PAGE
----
Jane Finerty's report from the recent conference of the same name.
York 26th March 2008
The event was organised in partnership with the Yorkshire and Humber Assembly, Help the Aged and the Policy Research Institute on Ageing and Ethnicity (PRIAE), The aim was to agree on a range of proposed policy recommendations for national and regional policy makers and older people's bodies
Growing evidence suggests that the effects of climate change are likely to be greater for the elderly. The conference speakers covered how climate change could impact on an aging population across the UK and globally and the need to ‘adapt' to climate change.
Unpredictable weather systems and the chaos that storms, flooding and heat waves bring will be particularly challenging to cope with and older people's ability to do so will be further affected by their health, wealth and their community and social networks.
The over 50s are expected to make up 40% of the UK population by 2031 and putting additional pressure on housing, social care and the economy as whole
The research on the lifestyles and attitudes of the over 50s to climate issues attracted a lot of media interest on the day. The age-related carbon footprint of the ‘baby boomers' was an interesting perspective on how lifestyle choices and wealth can pose just as many challenges for society as poverty can. This group consists of some of the wealthier in society who can afford foreign travel and enjoy a high level of consumption which in turn contributes to the causes of climate change.
A 2007 analysis showed that on average baby boomers have a carbon footprint of 13.5 tonnes and emit 1.5 to 2.5 tonnes more CO2 per year than any other age group compared with the UK average of 12 tonnes. Whilst this age group were highlighted as a part of the overall problem they may also be casualties of climate change but ideally a potentially a powerful voice to lobby and campaign for action
Those aged 65+ are more likely than others to feel hopeful and positive about climate change, although at the same time be most likely to feel neither they personally, nor business or the Government, can influence preventing climate change.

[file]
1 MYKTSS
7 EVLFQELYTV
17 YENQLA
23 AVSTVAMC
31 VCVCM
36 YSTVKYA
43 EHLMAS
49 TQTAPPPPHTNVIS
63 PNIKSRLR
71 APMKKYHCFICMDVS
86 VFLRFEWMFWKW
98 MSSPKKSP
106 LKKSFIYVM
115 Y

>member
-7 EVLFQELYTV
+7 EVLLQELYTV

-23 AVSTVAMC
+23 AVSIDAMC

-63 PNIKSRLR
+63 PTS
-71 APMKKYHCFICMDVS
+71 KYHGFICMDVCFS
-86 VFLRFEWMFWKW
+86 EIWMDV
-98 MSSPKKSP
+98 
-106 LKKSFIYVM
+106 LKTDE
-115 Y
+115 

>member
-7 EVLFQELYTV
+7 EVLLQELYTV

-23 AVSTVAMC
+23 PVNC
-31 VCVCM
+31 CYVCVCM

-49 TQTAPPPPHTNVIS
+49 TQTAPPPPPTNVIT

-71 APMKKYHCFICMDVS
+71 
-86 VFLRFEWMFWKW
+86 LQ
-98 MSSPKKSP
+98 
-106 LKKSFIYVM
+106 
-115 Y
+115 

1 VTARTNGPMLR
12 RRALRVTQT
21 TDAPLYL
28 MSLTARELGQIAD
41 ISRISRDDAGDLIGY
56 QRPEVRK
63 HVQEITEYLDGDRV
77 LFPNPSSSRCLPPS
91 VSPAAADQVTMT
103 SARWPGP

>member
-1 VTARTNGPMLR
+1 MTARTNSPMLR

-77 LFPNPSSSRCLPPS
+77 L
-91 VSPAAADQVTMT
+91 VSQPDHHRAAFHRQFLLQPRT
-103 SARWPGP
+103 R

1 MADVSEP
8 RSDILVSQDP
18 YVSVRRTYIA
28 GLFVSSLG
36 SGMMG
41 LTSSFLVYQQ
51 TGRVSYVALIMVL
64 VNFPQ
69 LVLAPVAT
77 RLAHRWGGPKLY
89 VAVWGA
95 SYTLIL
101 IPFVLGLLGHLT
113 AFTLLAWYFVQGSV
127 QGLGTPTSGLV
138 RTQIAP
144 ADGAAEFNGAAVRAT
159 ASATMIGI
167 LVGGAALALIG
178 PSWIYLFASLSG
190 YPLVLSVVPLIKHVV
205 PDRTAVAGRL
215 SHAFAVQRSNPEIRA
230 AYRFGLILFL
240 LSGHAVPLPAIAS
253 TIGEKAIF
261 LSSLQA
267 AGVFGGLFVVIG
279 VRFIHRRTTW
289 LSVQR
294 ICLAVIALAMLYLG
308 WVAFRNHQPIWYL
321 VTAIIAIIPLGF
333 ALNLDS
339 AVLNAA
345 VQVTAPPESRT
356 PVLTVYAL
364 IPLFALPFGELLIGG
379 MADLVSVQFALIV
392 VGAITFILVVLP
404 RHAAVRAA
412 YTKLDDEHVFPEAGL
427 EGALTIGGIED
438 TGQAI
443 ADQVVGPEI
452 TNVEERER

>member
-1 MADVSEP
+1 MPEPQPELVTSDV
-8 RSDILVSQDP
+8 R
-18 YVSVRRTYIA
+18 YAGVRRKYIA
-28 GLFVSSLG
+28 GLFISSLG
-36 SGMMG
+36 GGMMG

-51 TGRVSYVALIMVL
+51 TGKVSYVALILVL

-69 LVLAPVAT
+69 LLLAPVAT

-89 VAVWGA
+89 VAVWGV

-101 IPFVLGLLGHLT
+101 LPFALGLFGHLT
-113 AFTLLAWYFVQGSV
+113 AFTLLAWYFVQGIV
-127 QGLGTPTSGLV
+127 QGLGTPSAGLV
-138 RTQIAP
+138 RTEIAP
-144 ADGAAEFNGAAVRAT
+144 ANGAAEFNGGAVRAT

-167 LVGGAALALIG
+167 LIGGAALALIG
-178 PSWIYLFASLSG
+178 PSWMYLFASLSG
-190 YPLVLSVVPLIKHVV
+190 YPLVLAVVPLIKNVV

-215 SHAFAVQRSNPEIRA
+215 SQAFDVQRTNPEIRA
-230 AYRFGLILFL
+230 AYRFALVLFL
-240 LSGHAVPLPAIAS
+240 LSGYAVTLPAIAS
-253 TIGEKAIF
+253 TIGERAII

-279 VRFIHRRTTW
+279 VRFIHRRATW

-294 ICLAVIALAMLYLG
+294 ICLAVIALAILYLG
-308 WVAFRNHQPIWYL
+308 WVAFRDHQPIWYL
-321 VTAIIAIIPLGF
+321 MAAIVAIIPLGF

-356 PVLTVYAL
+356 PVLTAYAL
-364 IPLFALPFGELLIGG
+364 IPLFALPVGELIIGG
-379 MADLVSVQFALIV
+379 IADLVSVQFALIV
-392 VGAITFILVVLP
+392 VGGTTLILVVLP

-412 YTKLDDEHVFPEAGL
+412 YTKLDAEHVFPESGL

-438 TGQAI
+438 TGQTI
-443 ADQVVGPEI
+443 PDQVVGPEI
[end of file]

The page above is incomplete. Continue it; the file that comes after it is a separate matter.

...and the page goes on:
Similarities between the oldest and youngest age groups around climate change showed the youngest age group less concerned than 25-64s and unlikely to agree that the world's climate is changing and that they, are already affected by climate change.
How communities will need to transform to support growing numbers of elderly when considering the growth in single households was something that ran through all the feedback from the conference delegates. Regaining a sense of community and sharing resources were seen as a positive way to adapt to climate change
‘Climate Vulnerability and the capacity to deal emotionally with crisis caused by extremes in temperatures, flooding and all severe weather conditions are further compounded in old age. Overwhelmed services having to deal with an increasingly elderly population in times of crisis will become a problem as seen in the summer floods in 2007. The elderly are physically, financially and emotionally less resilient to dealing with insecurity and heightened exposure to threats caused by a changing climate reducing capacity for coping independently.
Sensitivity to climate will depend on income, health, family structures and social networks making the poorer over 50s even more vulnerable. Greater health and environmental risks, food and water security and population migration will all be growing issues
The conference attendees discussed the key issues in 4 break-out sessions and gained consensus on a list of recommendations that need to be taken forward to achieve change. These will be published in the workshop report in late April/early May and will be sent to key policy makers.